Teens Need Gynecologists Too

Cardamone Stefanie Cardamone, MD, FACOG
Clinical Assistant Professor of  Obstetrics & Gynecology and Pediatrics

Pronouns: she, her, hers

Dr. Stefanie Cardamone completed her training in Obstetrics and Gynecology before taking specialty training in
Pediatric and Adolescent Gynecology. She talks about how this relatively new discipline helps teenage girls navigate gynecologic concerns.

Why do we need Pediatric and Adolescent Gynecologists (GYNs)?
Children and adolescents have different issues than adults, and very different ways of communicating their symptoms
and concerns.
Many common complaints in adult women mean something different in teens. Heavy or irregular bleeding might indicate endometrial polyps or fibroids in adults but are much more likely to indicate polycystic ovary syndrome (PCOS), or a bleeding or coagulation disorder in teens. Vaginal itching or discharge might indicate a yeast infection in an adult woman, but in young children be more likely caused by hygiene, a reaction to irritants like bubble baths, or perhaps infection with respiratory bacteria like Strep.

What should we expect at the first appointment?
For most teenagers there is no need for an invasive pelvic exam during a routine visit, unless they have a specific issue to address. Sometimes an external exam is called for, but most of the visit will be spent talking, making sure that the patient feels comfortable, and establishing trust.
At Stony Brook, first appointments are scheduled to be longer than a regular adult visit in order to give the teenager enough time to feel at ease and make sure all concerns are addressed. A routine preventive visit will cover a wide range of topics. We talk about periods; what is normal and what could be a cause for worry. We talk about preventive care, such as HPV vaccination. We talk about sexuality and gender identity, how to keep safe during sex, and contraception if needed.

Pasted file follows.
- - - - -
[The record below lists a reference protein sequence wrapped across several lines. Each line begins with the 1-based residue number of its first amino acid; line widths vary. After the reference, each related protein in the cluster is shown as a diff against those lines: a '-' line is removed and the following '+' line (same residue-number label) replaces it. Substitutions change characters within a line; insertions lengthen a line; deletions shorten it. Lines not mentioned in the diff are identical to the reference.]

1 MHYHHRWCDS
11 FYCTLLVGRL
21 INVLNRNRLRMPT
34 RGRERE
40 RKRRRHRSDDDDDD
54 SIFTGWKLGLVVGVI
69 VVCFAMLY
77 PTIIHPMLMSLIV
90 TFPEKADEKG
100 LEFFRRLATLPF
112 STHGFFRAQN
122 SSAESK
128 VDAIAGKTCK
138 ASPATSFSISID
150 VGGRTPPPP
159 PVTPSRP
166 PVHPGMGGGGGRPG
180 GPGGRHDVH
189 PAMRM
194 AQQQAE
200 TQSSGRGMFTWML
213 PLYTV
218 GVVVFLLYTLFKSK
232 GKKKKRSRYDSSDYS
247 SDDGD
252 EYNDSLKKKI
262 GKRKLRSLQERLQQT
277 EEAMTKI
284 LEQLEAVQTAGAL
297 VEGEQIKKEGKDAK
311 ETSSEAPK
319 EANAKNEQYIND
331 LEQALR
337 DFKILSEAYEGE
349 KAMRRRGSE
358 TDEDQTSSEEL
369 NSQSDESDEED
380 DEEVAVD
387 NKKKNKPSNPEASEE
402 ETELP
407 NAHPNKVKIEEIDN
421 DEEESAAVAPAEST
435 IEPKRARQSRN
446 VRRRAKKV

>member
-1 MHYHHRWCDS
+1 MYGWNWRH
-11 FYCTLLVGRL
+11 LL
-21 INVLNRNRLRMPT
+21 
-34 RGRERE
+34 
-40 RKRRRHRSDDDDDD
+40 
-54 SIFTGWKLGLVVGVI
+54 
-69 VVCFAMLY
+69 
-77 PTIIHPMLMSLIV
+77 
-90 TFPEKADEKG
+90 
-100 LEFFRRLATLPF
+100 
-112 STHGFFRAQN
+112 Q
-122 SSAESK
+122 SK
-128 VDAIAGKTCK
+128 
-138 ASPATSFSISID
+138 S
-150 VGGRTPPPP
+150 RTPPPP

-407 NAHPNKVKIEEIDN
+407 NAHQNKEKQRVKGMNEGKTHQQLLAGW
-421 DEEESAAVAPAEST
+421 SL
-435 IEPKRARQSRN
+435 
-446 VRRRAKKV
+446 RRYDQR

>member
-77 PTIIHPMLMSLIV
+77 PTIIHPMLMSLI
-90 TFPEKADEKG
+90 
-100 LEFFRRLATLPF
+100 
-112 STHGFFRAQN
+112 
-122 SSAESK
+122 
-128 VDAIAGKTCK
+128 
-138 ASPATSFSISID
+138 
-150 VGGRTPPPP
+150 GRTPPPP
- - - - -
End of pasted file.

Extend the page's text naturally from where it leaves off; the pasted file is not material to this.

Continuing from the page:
How do you manage patient confidentiality?
It is our practice to have part of the visit be confidential time between an adolescent patient and their provider.
We do send out a note to parents before the appointment so that they know to expect that a portion of the session will be between the teen and the doctor only.
Adolescents often have questions or concerns that they may feel embarrassed to talk about in front of their parents or guardians. Conversation time alone provides a safe space to ask these questions – body image concerns, changes in vaginal discharge or odor – that are often easier to discuss privately. By providing one-on-one time with the provider, we encourage teens to discuss their own interests and concerns, and gain more ownership over their health.
The confidential part of the appointment is just that. It is normal for adolescents to experiment with a range of behaviors and keeping these discussions private builds trust between a teen and their provider. These discussions are private, but not secret and we encourage teens to discuss issues with their parents or guardians. However, in uncommon situations, we may have to disclose private information to protect a patient’s safety.

Who should have an  Adolescent GYN visit?
The American College of Obstetricians and Gynecologists recommends that an adolescent’s first gynecology visit take place between the ages of 13 and 15 years, in order to provide preventive healthcare services, education and guidance, as well as any problem-focused care.
Coming of age raises a lot of questions and that’s why Women’s Health Services at Stony Brook Medicine has physicians dedicated to pediatric and adolescent gynecological health.

We see patients in East Setauket and Bohemia. To make an appointment, call (631) 444-4686.